Tuesday, July 25, 2017

A final comment on a completely different court-martial

His Honor Judge
Jeff Blackett
The end.  British court-martial partly held in the U.S.

BLUF: A British court-martial is (almost) completely different from a U.S. court-martial.

But first, I must confess error in the delay in a final report.  All I can say is that work expanded to fill the time available.

The facts of the case are common and are similar to 90+% of adult military sexual assaults in U.S. courts-martial, so nothing different there.  Two co-workers socialize after work, they drink alcohol together, sex happens and the interpretation of the events splits into two opposite interpretations.

Opening statements.

            The openings appeared, to be a rather bland recitation of the facts that would be offered through the coming evidence.  Personally, I prefer the giving of a “road map” to the case, as opposed to the emotion laden openings I hear from U.S. military prosecutors.           Advocacy trainers in the U.S. tend to teach that the opening statement is your second chance to argue your case (the first being voir dire of the members).  So the difference between advocacy and presentation was noticeable.

The first witness and the first piece of evidence.

            The first evidence was the playing of a video recorded interview of the complaining witness with an investigator.  In a U.S. military trial, the complaining witness (any witness) would first have to testify. 

            Even then, the video might not be admissible.  In the U.S., the witness’s prior out of court statements are hearsay unless they fall within one of many exceptions to the hearsay rule—for example an excited utterance made under the stresses, strains, and emotions of a very recent event.  The video would not qualify as an excited utterance.  If you want, you can view Military Rule of Evidence 803 here.  Two other ways the prior out of court statement could be offered is as either a prior consistent statement to rebut a challenge to an in-court statement, or as a prior consistent statement of an in-court statement.  Although here it would be unlikely that the full statement would be admitted, just a clip from the video.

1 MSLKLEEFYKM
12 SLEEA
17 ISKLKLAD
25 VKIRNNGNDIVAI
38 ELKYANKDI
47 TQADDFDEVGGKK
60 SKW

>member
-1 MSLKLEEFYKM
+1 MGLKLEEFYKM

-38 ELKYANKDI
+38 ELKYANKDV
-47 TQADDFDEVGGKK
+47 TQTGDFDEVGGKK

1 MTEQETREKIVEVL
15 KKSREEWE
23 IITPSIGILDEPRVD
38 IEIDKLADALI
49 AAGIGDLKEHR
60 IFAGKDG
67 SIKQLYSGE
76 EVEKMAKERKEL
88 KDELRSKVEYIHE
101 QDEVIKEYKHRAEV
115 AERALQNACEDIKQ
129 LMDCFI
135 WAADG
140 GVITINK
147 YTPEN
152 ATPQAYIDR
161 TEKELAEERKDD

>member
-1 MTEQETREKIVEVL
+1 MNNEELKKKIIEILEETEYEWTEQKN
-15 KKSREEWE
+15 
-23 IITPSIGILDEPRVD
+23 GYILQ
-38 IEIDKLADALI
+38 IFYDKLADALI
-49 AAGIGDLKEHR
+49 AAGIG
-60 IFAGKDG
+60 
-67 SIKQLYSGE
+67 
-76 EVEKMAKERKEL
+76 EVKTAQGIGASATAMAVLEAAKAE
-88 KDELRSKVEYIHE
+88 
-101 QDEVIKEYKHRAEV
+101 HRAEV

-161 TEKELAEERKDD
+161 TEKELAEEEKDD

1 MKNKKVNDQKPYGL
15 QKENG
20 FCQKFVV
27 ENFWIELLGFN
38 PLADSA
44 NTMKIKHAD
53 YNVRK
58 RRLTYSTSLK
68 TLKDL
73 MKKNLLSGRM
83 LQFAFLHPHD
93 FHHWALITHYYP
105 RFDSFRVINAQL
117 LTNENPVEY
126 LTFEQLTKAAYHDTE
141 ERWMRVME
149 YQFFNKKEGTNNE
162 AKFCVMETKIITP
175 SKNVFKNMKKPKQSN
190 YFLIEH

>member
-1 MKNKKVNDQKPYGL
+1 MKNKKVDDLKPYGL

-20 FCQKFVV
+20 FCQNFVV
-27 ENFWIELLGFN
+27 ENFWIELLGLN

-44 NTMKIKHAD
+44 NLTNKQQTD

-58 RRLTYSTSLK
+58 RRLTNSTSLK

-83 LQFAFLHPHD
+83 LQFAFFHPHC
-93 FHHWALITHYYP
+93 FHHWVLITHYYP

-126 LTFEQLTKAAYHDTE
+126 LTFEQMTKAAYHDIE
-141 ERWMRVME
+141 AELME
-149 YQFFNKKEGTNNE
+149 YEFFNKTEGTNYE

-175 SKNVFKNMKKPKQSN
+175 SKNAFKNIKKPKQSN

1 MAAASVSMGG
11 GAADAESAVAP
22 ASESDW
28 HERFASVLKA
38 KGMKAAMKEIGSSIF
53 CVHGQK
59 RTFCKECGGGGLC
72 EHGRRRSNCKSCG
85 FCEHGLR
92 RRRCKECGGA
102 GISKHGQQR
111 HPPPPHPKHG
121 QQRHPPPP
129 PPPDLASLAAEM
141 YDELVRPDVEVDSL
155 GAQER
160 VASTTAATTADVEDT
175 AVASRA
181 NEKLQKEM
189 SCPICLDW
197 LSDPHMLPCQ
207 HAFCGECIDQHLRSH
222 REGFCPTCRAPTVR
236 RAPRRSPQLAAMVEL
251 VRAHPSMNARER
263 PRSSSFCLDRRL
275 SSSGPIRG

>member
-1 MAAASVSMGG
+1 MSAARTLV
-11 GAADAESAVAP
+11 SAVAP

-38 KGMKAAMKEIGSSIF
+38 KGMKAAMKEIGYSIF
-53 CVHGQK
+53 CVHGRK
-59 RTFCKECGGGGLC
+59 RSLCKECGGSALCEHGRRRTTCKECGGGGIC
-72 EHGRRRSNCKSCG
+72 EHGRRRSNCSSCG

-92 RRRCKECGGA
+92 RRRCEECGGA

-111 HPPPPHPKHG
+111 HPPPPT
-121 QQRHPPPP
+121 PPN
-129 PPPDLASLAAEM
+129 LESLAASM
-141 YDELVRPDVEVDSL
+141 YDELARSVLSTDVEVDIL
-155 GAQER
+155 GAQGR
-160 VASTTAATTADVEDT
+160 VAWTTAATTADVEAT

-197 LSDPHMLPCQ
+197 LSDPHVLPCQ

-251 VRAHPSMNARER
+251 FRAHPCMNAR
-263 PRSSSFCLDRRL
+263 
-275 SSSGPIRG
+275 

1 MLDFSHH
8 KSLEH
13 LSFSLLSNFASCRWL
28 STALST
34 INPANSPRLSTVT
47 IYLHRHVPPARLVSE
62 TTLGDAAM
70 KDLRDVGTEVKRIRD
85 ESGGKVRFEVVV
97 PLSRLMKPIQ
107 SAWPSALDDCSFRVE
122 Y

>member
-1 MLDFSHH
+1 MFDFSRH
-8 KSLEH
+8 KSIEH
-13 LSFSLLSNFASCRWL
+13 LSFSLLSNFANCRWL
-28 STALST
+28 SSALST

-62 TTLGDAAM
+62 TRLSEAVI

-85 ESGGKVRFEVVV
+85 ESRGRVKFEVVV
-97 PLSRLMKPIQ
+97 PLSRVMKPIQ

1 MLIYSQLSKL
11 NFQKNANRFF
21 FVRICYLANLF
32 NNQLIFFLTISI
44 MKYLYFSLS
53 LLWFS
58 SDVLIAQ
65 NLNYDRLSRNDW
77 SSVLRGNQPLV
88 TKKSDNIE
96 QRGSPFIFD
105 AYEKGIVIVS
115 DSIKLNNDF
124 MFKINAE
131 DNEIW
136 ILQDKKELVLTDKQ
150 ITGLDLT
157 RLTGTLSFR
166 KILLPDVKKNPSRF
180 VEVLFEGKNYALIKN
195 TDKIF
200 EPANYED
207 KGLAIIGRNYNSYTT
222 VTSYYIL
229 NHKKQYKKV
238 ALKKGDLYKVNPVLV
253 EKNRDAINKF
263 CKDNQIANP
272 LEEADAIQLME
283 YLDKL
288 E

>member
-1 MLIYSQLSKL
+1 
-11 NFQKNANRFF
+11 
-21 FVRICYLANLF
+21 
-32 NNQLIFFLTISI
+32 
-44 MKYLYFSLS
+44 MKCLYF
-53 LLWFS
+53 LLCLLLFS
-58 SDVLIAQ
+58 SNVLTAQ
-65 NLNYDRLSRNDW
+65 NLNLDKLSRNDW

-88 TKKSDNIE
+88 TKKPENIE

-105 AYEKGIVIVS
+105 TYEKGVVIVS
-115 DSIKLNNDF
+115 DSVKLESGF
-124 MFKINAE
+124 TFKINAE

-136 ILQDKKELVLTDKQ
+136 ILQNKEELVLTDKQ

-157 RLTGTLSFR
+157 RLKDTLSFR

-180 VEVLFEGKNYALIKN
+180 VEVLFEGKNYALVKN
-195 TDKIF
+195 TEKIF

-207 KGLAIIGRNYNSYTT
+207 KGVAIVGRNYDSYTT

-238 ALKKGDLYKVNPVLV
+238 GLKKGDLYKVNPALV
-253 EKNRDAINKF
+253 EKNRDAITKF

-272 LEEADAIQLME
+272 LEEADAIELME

Then we had a live witness—behind a screen—the complaining witness (CW).  First the bailiff brought in a screen which was placed on the shelf in front of the CW.  All the gawkers had been asked to clear the room (with salutes and bows) before the CW was brought in to sit behind the screen.  All the members and judge could see her, the prosecution could see her, but the accused and his counsel could not see her while she testified.  The screen was set so that the defense counsel could see her during cross-examination.  This would not have happened in a U.S. court-martial under the circumstances.  So, the accused did not really get the right to face his accuser in court, just hear her.  Of course, all of this seemed a little odd, because everyone had just watched a little over three hours of her on a video.

No, objections.  There were no objections during testimony.  Objections seemed to be reserved until the close of the prosecution case.  The sole objection came from the judge, outside the presence of the members, who asked if it was necessary to watch the whole 3+ hours of video.  At the prosecutor’s insistence, he allowed it.  We observed differing reactions to the video from the members which I will not be commenting on other than to say I’m not sure the full showing was effective.  There was plenty of hearsay which a U.S. military defense counsel might have been found professionally ineffective if there were no objection.

Timing.  Court sat from 1000 to 1400, with a lunch break.  I’m used to starting at 0830 and going to at least 1700.  On occasion, I’ve been in court until 0300, as have some of my colleagues.  So, suffice it to say the judge’s expression of concern for the “long day,” was—well it was completely different.

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